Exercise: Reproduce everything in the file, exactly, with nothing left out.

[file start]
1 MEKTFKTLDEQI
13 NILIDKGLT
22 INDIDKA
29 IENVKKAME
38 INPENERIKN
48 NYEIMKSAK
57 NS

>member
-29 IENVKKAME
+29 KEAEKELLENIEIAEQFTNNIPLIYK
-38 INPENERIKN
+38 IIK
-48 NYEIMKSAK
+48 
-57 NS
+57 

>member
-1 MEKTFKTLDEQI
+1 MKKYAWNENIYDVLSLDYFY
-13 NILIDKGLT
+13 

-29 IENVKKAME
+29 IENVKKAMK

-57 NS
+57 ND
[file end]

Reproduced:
1 MEKTFKTLDEQI
13 NILIDKGLT
22 INDIDKA
29 IENVKKAME
38 INPENERIKN
48 NYEIMKSAK
57 NS

>member
-29 IENVKKAME
+29 KEAEKELLENIEIAEQFTNNIPLIYK
-38 INPENERIKN
+38 IIK
-48 NYEIMKSAK
+48 
-57 NS
+57 

>member
-1 MEKTFKTLDEQI
+1 MKKYAWNENIYDVLSLDYFY
-13 NILIDKGLT
+13 

-29 IENVKKAME
+29 IENVKKAMK

-57 NS
+57 ND